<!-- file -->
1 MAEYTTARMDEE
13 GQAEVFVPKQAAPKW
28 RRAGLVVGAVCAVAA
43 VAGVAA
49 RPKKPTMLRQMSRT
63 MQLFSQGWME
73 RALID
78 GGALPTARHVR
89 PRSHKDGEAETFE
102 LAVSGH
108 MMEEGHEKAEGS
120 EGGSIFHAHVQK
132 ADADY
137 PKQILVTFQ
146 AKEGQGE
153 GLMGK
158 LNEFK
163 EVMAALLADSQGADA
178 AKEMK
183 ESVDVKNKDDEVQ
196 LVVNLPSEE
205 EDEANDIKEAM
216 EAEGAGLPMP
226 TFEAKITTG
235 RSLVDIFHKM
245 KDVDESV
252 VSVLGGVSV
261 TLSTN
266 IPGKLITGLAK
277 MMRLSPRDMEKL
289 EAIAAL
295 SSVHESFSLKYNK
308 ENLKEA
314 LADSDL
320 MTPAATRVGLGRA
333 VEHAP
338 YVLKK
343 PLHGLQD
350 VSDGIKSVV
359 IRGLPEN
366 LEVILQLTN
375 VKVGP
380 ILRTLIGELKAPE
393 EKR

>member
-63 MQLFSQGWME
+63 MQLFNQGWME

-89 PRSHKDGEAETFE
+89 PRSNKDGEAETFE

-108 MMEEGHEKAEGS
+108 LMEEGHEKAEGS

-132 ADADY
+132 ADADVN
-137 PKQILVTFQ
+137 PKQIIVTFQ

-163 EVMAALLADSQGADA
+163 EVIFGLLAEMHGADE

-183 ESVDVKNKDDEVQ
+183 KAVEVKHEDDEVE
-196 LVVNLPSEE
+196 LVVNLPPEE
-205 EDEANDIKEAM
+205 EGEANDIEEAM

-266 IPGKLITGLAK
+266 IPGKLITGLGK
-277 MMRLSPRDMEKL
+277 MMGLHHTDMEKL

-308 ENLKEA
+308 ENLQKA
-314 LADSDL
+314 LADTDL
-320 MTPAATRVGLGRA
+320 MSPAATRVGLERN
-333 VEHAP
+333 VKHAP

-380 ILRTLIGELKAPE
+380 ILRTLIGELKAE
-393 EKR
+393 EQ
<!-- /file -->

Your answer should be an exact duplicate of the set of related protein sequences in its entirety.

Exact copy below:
1 MAEYTTARMDEE
13 GQAEVFVPKQAAPKW
28 RRAGLVVGAVCAVAA
43 VAGVAA
49 RPKKPTMLRQMSRT
63 MQLFSQGWME
73 RALID
78 GGALPTARHVR
89 PRSHKDGEAETFE
102 LAVSGH
108 MMEEGHEKAEGS
120 EGGSIFHAHVQK
132 ADADY
137 PKQILVTFQ
146 AKEGQGE
153 GLMGK
158 LNEFK
163 EVMAALLADSQGADA
178 AKEMK
183 ESVDVKNKDDEVQ
196 LVVNLPSEE
205 EDEANDIKEAM
216 EAEGAGLPMP
226 TFEAKITTG
235 RSLVDIFHKM
245 KDVDESV
252 VSVLGGVSV
261 TLSTN
266 IPGKLITGLAK
277 MMRLSPRDMEKL
289 EAIAAL
295 SSVHESFSLKYNK
308 ENLKEA
314 LADSDL
320 MTPAATRVGLGRA
333 VEHAP
338 YVLKK
343 PLHGLQD
350 VSDGIKSVV
359 IRGLPEN
366 LEVILQLTN
375 VKVGP
380 ILRTLIGELKAPE
393 EKR

>member
-63 MQLFSQGWME
+63 MQLFNQGWME

-89 PRSHKDGEAETFE
+89 PRSNKDGEAETFE

-108 MMEEGHEKAEGS
+108 LMEEGHEKAEGS

-132 ADADY
+132 ADADVN
-137 PKQILVTFQ
+137 PKQIIVTFQ

-163 EVMAALLADSQGADA
+163 EVIFGLLAEMHGADE

-183 ESVDVKNKDDEVQ
+183 KAVEVKHEDDEVE
-196 LVVNLPSEE
+196 LVVNLPPEE
-205 EDEANDIKEAM
+205 EGEANDIEEAM

-266 IPGKLITGLAK
+266 IPGKLITGLGK
-277 MMRLSPRDMEKL
+277 MMGLHHTDMEKL

-308 ENLKEA
+308 ENLQKA
-314 LADSDL
+314 LADTDL
-320 MTPAATRVGLGRA
+320 MSPAATRVGLERN
-333 VEHAP
+333 VKHAP

-380 ILRTLIGELKAPE
+380 ILRTLIGELKAE
-393 EKR
+393 EQ